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"Textile, furniture, and wagon manufacturer and banker. A benefactor of Lenoir Rhyne College. His grave is 100 yards E." Daniel Efird Rhyne, business leader and founder of Lenoir-Rhyne College, was born on February 8, 1852, to Moses H. and Margaret Hoffman Rhyne. He grew up on a farm near Woodlawn in what was then Lincoln County, now Gaston. He eventually had a hand in renaming his hometown Mount Holly, after the textile town of the same name in New Jersey. Rhyne attended Lincoln County’s common schools and, from 1871 to 1872, he pursued studies at North Carolina College, a Lutheran institution in Mount Pleasant.
Rhyne entered the cotton mill industry at age twenty-two when he and his brother Abel built the Mount Holly Cotton Mill at the confluence of Dutchman’s Creek and the Catawba River. In 1887 he and his brother-in-law J. A. Abernethy erected the Laboratory Cotton Mill just south of Lincolnton, and then later the Daniel and Wampum Mills in Lincolnton. Their ventures are credited with bringing industry, business, and a population explosion to Lincoln County. Aside from cotton mills, Rhyne also owned and operated Lincoln Lithia Inn, a summer resort with celebrated healthful spring water, and he was an investor in the Piedmont Wagon Company in Hickory. His property holdings in western counties were extensive and he was an officer and substantial stockholder in several mills and banks.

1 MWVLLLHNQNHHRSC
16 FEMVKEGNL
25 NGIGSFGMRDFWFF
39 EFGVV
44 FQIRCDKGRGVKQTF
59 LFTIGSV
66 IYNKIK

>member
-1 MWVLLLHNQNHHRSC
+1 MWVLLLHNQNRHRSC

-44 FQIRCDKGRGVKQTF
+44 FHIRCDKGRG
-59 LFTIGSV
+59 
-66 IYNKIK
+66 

Rhyne enjoyed sharing his wealth with Lutheran churches in areas near to his home and work. He is credited with significant gifts to at least twelve churches in Lincoln, Gaston, Iredell, Mecklenburg, and other nearby counties. Daniel Rhyne made generous contributions to the Lutheran-run Lenoir College in Hickory. In 1924, the school changed its name to Lenoir-Rhyne College in honor of their benefactor. Rhyne died on February 25, 1933 and was buried in the cemetery at Lutheran Chapel Church in Gastonia.
William S. Powell, ed., Dictionary of North Carolina Biography, V, 210—sketch by Frank P. Cauble
William L. Sherrill, Annals of Lincoln County, North Carolina (1967)
Jacob L. Morgan, and others, eds., History of the Lutheran Church in North Carolina (1953)
Gary R. Freeze, The Catawbans: Crafters of the County (1995)
Lenoir-Rhyne College website: http://www.lrc.edu/hr/handbook/history.htm
Related Themes: C.S.A., Confederate States of America, Confederacy
North Carolina Civil War Historical Markers.